Video

    Video Wheelchair Technology in Tune With Times

    Technologies for the disabled, including wheelchair technology, are advancing just as quickly as everything else in the digital age. Two new advances in wheelchairs offer improved control and a more comfortable fit. VOA's George Putic reports.
    Video

    Video Baby Boxes Offer Safe Haven for Unwanted Children

    No one knows exactly how many babies are abandoned worldwide each year. The statistic is a difficult one to determine because it is illegal in most places. Therefore unwanted babies are often hidden and left to die. But as Erika Celeste reports from Woodburn, Indiana, a new program hopes to make surrendering infants safer for everyone.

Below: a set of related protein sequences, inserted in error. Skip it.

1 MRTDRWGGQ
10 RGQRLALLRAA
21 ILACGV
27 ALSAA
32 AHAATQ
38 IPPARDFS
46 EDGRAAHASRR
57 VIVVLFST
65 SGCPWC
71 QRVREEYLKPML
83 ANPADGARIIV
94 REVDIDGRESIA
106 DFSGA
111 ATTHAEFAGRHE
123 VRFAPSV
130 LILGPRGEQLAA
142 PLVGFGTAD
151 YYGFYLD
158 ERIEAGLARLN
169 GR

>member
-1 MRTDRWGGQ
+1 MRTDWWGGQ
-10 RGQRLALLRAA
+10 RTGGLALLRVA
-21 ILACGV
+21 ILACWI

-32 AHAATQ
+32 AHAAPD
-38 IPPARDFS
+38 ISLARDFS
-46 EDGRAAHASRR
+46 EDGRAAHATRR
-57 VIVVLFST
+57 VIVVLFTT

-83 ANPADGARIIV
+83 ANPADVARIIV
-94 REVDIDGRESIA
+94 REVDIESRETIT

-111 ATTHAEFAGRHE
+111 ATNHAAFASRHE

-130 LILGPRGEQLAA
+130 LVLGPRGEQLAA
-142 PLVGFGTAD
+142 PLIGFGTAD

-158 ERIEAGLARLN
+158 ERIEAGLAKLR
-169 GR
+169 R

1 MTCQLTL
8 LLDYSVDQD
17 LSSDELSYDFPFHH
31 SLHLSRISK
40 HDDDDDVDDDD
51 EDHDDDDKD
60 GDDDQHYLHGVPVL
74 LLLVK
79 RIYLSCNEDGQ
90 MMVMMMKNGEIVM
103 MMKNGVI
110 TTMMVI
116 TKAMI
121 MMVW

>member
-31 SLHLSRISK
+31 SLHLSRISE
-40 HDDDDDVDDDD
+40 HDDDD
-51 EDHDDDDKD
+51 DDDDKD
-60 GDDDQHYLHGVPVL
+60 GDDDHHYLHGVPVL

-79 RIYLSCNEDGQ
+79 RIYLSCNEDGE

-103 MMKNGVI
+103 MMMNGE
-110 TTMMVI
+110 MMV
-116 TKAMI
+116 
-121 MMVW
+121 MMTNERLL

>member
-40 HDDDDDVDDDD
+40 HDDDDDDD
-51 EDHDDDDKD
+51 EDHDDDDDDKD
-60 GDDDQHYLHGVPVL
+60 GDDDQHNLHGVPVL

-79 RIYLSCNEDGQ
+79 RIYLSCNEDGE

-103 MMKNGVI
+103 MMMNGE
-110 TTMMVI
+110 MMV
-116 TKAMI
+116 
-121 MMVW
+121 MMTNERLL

Video

    Video California Celebration Showcases Local Wines, Balloons

    Communities in the U.S. often hold festivals to show what makes them special. In California, for example, farmers near Fresno celebrate their figs and those around Gilmore showcase their garlic. Mike O'Sullivan reports that the wine-producing region of Temecula offers local vintages in an annual festival where rides on hot-air balloons add to the excitement.
    Video

    Video US Elementary School Offers Living Science Lessons

    Zero is not a good score on a test at school. But Discovery Elementary is proud of its “net zero” rating. Net zero describes a building in which the amount of energy provided by on-site renewable sources equals the amount of energy the building uses. As Faiza Elmasry tells us, the innovative features in the building turn the school into a teaching tool, where kids can't help but learn about science and sustainability. Faith Lapidus narrates.

    Special Report

    Adrift The Invisible African Diaspora